SOUTH?BEND, Wash. - The attempted murder trial of a Seaview man accused of shooting a State Patrol trooper in Pacific County has been rescheduled for this fall as investigators await lab testing and the defense reviews evidence.

Martin A. Jones, 45, faces one count of aggravated first-degree attempted murder for allegedly shooting Trooper Scott Johnson in the head on Feb. 13 in Long Beach. Jones also faces a count of first-degree assault for allegedly firing at a second man, tow truck driver George Hill. Both charges include aggravating factors and firearm enhancements. The maximum sentence for each charge is life in prison.

His trial was initially set for next week, but has been rescheduled for Oct. 18. It will run Monday through Thursday for three weeks

An omnibus hearing has been set for the end of August. During an omnibus hearing, the court gives the parties involved an opportunity to raise issues that may affect the trial. These issues could include pre-trial suppression motions, motions to continue the trial, and motions to amend the information to be dealt with. The defense could renew a request to set a discovery deadline in the case.

Pacific County Prosecutor David Burke said investigators have sent evidence to the state crime lab for analysis. The testing process can take weeks or months.

"That's the last big piece of the puzzle,"?he said.

Court records stated another trooper arrested Jones' wife, Susan, for allegedly driving under the influence along Highway 103 just after midnight. Johnson was processing her vehicle for towing when Jones walked up behind him.

Investigators believe Jones shot the trooper twice in the back of the head with a small handgun and fled. Hill, the tow truck driver, chased the man, but stopped when the shooter fired another round in his direction.

Jones was arrested a few days later after the trooper picked him out of a photo line-up, court records stated. The trooper has been recovering from his injuries, which include bullet fragments still embedded in his skull.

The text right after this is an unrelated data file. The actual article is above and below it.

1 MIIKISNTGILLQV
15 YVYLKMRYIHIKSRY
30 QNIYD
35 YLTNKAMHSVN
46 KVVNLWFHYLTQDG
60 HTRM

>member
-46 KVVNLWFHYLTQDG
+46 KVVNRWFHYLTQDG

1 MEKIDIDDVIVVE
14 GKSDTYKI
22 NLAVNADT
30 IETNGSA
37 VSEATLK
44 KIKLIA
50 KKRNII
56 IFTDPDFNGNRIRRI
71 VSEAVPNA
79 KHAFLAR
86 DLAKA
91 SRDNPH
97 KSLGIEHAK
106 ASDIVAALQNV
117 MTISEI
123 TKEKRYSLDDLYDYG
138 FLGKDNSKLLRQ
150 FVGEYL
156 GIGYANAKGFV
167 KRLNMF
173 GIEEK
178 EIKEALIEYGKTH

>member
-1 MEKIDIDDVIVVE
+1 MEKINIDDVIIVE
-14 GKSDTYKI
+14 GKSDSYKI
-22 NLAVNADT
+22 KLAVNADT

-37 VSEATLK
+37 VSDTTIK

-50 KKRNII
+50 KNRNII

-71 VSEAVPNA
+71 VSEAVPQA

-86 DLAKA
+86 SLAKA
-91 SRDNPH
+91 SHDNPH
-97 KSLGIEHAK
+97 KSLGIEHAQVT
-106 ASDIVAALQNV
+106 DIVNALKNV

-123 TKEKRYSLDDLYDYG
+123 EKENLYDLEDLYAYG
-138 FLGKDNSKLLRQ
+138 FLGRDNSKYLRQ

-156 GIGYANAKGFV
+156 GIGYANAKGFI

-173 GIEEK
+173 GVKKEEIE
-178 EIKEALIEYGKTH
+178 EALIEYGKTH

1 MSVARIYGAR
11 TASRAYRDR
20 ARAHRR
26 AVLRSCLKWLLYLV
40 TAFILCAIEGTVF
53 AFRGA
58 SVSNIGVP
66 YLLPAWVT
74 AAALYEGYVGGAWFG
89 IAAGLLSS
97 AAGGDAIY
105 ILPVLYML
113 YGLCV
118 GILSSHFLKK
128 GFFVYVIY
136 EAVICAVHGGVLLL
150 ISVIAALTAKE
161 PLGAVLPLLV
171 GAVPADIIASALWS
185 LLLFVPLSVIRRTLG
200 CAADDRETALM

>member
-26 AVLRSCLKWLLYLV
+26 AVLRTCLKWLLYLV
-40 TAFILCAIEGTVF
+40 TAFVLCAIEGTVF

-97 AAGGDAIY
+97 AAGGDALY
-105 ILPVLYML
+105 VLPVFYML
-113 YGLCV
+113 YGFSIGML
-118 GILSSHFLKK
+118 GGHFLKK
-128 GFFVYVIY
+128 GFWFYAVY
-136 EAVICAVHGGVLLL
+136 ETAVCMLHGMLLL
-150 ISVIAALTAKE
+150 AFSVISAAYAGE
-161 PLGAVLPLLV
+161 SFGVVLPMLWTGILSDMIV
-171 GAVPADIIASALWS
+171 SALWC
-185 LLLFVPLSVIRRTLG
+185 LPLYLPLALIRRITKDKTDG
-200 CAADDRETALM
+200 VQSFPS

Burke said much of the case investigation and preliminary preparation was being handled in Seattle through the state Attorney General's Office, which is assisting in the case. Jones' attorney, David Allen, is also based in Seattle.

"I haven't had a chance to see everything,"?Burke noted of the most recent evidence.

"We're available to help local prosecutors with big cases," said Assistant Attorney General John Hillman, who, along with Lana Weismann, will be assisting with the case. "There are several reasons. Many law enforcement agencies responded to the scene and there were many witnesses. There also will be medical testimony and testimony to prove the shot came from Jones' gun."

Hillman said that, as far as he knows now, a change of venue won't be requested.

Burke said the defense attorney had also requested the trial be delayed, so he could review discovery evidence provided by investigators. Burke said both sides are preparing for trial and would not take much action until the trial draws closer.

"I?don't anticipate much happening (in the coming months),"?he said.

The AG's office assisted the county in the Knotek deaths trial in 2003.

The Chinook Observer contributed to this story


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